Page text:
Angelina Jolie’s film career commenced with soft bursts of misandry. In the early 1990s, she starred in two, 2-minute shorts directed by Steven Shainburg: Angela & Viril and Alice & Viril (1993). If you’re a fan of Andy Warhol, these films might remind you of his famed screen-tests (see: Nico, Edie Sedgwick). They share an unflinching fixation on their subjects’ emoted inner lives.

Angela & Viril

As Angela, Jolie is an eerie meditator. A voiceover announces that Viril (whose wide eyes betray desire and fright), is typing numbers 1 through 1,000 on a typewriter. No reasoning or justification is provided for this tedious activity. Viril is simply on edge, typing, while Angela sits still and somber. A score of moody piano jazz frames their odd cohabitation.

Click, click, click goes the monotonous typewriter, transformed into a metronome by the film’s as-yet unspoken subtext. As Viril types numbers 731, 732, 733, 734, 735… the narrator finally provides us with the pretext of this dalliance: “The steady rhythm of his fingers on the keys helps to regulate Angela’s breathing and clear her mind…”

So, what happens if Viril stops typing?: A small catastrophe.

When Viril presses the wrong key, the sound effect of a strong wind enters the story; it sounds like the interior of a crashing plane. The camera cuts to Viril’s wide eyes, and then Angela’s stiffened back. She turns, scowling. She corrects his mistake, chiding, “748.” Her irritation and his fear are palpable. When he errs, she can’t keep her peace.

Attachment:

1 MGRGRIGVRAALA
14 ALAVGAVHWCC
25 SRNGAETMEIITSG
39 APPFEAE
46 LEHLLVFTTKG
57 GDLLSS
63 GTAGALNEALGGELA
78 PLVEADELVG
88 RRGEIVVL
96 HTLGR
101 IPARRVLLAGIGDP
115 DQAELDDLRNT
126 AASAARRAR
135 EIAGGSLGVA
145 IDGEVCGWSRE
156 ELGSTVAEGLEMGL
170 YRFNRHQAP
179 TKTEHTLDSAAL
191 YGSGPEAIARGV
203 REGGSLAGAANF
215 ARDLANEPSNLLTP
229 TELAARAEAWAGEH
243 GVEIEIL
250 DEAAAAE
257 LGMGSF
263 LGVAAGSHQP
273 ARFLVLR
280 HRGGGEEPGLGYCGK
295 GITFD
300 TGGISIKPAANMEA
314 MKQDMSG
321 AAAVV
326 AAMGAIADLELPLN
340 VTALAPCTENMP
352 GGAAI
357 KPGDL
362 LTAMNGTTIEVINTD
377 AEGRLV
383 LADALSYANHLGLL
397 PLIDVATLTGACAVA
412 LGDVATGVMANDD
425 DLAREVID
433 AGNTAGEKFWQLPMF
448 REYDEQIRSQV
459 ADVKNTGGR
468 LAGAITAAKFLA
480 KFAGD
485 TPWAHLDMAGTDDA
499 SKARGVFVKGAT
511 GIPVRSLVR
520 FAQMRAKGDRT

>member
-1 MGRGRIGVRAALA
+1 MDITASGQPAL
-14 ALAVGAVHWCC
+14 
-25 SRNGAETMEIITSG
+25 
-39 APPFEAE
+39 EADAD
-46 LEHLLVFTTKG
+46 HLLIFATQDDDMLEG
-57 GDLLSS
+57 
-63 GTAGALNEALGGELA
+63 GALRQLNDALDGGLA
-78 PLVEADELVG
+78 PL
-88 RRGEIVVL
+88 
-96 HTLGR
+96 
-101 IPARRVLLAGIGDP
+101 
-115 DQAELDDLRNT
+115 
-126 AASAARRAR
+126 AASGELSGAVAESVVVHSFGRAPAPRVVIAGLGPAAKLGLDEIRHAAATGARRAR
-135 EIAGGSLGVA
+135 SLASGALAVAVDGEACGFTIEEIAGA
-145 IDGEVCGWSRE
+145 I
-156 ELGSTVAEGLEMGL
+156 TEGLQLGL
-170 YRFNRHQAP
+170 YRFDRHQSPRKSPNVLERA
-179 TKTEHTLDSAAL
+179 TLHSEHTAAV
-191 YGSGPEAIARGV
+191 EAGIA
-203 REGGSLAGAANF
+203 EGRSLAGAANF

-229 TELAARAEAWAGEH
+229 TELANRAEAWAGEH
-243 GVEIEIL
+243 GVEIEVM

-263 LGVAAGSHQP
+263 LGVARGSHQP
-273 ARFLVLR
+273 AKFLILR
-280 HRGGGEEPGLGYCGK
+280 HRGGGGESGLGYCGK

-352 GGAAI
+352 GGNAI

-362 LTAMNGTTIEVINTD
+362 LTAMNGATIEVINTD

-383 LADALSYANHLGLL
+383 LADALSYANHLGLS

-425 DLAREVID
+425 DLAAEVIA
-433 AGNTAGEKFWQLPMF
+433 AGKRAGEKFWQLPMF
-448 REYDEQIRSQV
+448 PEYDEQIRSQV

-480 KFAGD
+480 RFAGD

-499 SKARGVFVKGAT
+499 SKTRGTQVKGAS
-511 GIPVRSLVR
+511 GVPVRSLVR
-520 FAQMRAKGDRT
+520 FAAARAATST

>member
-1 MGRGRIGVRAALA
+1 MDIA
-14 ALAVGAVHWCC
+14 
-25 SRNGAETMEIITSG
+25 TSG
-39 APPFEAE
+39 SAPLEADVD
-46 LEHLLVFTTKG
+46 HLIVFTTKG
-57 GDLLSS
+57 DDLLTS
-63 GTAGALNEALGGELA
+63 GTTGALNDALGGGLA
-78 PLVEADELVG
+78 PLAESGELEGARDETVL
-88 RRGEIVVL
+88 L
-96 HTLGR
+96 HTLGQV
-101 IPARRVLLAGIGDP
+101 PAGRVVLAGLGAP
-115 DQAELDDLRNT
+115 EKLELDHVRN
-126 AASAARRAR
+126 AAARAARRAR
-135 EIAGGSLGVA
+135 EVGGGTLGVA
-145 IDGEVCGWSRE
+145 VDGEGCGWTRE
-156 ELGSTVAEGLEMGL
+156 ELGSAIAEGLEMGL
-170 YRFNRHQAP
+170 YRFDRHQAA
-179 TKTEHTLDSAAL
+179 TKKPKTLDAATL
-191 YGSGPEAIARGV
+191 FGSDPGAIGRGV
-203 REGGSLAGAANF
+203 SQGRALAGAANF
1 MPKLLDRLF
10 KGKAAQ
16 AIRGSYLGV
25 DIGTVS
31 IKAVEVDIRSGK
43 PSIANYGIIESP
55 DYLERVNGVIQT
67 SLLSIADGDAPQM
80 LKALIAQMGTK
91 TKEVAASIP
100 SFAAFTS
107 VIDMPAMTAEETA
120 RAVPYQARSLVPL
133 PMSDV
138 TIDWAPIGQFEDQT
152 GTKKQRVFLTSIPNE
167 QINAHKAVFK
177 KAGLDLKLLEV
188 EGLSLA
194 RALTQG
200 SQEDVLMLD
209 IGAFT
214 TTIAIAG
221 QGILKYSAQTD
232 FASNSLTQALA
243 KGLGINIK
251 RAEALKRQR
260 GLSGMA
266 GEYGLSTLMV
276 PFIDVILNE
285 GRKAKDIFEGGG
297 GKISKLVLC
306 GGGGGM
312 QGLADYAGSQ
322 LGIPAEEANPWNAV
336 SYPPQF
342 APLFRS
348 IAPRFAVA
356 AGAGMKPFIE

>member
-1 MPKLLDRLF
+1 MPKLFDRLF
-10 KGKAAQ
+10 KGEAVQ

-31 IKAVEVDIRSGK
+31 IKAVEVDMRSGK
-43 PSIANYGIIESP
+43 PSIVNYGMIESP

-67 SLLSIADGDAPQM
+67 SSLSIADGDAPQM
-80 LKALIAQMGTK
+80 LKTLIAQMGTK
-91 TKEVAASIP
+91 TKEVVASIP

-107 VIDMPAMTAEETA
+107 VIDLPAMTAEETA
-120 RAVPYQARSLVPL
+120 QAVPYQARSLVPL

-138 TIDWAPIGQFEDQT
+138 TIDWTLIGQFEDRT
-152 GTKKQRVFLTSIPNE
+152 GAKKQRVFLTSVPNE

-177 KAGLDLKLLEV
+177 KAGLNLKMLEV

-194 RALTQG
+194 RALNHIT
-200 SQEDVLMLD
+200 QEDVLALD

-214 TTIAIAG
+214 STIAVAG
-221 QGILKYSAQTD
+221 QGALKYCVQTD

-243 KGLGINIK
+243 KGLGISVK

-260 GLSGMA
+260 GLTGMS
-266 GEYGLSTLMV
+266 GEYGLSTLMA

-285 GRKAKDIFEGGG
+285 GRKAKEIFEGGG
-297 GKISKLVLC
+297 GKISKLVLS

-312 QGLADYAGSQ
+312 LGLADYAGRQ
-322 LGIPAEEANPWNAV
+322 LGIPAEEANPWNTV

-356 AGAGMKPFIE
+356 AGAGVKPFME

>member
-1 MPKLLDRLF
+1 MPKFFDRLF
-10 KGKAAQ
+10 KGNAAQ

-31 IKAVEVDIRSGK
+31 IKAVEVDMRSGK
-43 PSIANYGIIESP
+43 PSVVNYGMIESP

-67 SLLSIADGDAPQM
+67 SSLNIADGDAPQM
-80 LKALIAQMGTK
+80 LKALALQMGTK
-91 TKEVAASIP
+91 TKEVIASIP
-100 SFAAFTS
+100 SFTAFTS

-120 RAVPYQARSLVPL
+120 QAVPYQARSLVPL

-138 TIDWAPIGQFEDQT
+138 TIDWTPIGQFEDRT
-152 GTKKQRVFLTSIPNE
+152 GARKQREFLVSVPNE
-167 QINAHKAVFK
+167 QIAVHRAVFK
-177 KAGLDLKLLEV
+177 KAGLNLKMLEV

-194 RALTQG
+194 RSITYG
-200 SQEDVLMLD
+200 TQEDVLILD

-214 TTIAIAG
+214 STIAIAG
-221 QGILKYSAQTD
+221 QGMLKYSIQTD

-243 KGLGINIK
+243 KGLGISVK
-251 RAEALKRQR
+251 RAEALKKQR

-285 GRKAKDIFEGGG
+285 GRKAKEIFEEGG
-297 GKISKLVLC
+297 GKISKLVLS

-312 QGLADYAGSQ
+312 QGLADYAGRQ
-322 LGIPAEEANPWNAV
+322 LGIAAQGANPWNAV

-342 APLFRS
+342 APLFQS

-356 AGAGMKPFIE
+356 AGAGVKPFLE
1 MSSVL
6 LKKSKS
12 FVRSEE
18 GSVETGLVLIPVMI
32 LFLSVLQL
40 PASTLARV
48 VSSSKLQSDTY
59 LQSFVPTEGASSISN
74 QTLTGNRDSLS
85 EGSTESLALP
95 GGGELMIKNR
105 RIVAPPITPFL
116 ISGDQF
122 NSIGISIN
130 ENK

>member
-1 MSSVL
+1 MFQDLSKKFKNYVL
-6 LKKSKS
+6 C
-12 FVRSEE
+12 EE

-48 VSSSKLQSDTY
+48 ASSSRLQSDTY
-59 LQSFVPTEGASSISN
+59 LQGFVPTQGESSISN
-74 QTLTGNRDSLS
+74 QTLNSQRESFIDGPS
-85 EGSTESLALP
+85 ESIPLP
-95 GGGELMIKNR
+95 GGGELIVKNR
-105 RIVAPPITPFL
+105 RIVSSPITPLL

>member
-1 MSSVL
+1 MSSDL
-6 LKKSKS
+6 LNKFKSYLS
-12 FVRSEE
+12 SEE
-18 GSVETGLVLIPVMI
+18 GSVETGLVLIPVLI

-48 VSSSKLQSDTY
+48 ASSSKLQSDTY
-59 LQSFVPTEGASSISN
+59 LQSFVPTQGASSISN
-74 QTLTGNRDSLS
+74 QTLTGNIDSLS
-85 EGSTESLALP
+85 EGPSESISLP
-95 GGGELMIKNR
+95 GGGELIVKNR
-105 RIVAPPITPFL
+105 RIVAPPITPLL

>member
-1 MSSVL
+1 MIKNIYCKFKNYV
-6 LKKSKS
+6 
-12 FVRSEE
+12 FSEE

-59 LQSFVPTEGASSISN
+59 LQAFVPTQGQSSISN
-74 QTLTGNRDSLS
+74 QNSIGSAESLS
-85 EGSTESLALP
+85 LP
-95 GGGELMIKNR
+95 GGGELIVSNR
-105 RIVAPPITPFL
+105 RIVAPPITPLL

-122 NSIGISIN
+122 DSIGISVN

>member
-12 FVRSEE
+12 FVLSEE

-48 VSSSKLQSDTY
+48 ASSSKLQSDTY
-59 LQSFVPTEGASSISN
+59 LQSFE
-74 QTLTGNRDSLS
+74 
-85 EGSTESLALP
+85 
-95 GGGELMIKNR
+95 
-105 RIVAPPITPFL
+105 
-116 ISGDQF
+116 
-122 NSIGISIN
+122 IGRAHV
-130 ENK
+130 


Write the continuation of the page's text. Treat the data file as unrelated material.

The implicit threat?: If she can’t keep her peace, neither will he.

When Viril finds his place, Angela returns to her former pose, and the screen fades to the gray-black tone the scene began with.

Watch the full film here.

Alice & Viril

Like Angela, this film’s atmosphere precipitates from moody jazz, though it soon becomes an electric guitar riff. This score matches the excitement of Alice’s contemptuous vixen.

As Alice, Jolie is a premeditating sadist. The narrator informs us that Alice “has asked Viril to hold his head underwater for 3 minutes.” They’d met the same day at a business convention, and Viril made the mistake of saying “something which struck Alice as small-minded.” As the hands on her stopwatch revolve, Alice glares at him. She’s outstretched on a yellow couch: wearing a spotless white dress, holding a cigarette.

Unaware of the danger he’s in, Viril’s thoughts roam trifling subjects such as the evolution of mankind from aquatic organisms, and our ironic inability to breathe underwater.

Alice smirks, biding time as his lungs lose air. Maybe her wonderland is one without man. Or at least, one without Viril.

Watch the full film here.

Despite the narrator’s encouragement to peep un-virile Viril and his femme fatales, watching these shorts felt like tresspassing. It was scandalous (like being a fly on the wall) to catch Jolie’s doppelgängers in private moments of cruelty. Even after multiple viewings, I was fully taken in by the films’ sensory experiments. They’re studies in tension, character, and intrigue.